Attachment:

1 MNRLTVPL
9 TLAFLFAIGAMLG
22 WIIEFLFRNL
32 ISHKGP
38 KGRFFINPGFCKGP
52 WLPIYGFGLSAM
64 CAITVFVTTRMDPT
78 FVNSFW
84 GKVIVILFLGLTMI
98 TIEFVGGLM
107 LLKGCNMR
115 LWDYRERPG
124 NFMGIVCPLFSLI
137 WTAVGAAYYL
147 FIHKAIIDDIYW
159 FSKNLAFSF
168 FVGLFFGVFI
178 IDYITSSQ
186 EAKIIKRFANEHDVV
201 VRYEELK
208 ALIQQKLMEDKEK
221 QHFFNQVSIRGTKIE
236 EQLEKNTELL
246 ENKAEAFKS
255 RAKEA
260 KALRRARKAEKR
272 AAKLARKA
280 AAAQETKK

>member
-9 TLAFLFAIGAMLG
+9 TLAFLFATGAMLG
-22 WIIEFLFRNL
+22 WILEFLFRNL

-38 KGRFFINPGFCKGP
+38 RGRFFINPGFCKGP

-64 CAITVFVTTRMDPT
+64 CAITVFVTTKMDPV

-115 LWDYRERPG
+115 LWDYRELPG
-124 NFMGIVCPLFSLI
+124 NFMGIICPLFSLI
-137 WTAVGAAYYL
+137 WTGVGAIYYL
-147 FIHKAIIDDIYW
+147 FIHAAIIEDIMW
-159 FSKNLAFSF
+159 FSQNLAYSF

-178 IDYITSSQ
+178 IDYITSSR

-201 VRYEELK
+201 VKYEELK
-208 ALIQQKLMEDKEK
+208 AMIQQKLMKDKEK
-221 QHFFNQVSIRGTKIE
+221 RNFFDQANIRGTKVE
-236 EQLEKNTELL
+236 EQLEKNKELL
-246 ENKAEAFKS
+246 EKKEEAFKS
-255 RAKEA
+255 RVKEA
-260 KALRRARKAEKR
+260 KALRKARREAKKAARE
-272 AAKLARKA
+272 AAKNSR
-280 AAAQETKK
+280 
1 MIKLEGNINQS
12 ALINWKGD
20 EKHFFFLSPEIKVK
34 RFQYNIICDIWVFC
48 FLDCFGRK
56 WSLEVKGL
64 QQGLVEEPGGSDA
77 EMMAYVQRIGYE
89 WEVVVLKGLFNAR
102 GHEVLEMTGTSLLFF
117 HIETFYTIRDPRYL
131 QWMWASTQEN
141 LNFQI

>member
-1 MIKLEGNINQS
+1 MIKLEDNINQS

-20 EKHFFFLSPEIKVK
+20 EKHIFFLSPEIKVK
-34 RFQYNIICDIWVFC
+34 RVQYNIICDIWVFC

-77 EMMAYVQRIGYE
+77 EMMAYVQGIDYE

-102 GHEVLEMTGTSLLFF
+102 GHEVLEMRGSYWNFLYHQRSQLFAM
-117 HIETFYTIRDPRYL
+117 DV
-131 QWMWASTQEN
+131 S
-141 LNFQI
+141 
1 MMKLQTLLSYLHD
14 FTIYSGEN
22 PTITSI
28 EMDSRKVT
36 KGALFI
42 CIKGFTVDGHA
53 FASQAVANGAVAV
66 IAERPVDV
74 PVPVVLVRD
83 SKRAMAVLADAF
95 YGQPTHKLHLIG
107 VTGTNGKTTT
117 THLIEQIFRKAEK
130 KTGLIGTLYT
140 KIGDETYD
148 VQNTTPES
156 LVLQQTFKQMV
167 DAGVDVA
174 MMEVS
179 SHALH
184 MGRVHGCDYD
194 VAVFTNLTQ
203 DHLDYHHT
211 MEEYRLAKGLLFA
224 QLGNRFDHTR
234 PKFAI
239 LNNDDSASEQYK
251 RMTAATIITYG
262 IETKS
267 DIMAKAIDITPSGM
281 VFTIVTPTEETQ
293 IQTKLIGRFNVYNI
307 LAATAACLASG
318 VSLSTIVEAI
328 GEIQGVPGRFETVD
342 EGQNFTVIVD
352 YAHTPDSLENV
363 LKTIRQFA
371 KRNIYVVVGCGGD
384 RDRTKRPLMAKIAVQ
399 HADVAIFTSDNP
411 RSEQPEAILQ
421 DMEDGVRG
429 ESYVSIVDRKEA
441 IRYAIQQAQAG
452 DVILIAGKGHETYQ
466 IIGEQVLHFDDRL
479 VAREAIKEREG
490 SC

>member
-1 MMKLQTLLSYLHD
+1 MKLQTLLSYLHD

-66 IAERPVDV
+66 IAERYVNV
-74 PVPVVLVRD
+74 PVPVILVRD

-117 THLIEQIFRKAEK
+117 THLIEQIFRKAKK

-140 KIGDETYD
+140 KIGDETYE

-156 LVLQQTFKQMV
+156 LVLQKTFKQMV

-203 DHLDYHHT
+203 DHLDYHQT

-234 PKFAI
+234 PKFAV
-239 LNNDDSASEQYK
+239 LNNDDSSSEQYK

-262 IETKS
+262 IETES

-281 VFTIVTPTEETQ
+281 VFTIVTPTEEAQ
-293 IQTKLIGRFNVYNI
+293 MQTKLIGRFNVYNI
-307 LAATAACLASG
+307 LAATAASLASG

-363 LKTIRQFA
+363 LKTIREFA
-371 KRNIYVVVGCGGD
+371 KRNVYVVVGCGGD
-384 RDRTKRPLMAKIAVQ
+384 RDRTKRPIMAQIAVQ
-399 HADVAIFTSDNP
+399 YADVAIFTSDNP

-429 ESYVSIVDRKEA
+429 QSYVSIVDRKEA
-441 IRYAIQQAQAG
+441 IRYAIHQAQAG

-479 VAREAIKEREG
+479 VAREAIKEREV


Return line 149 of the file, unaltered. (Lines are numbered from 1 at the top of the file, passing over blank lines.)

+1 MKLQTLLSYLHD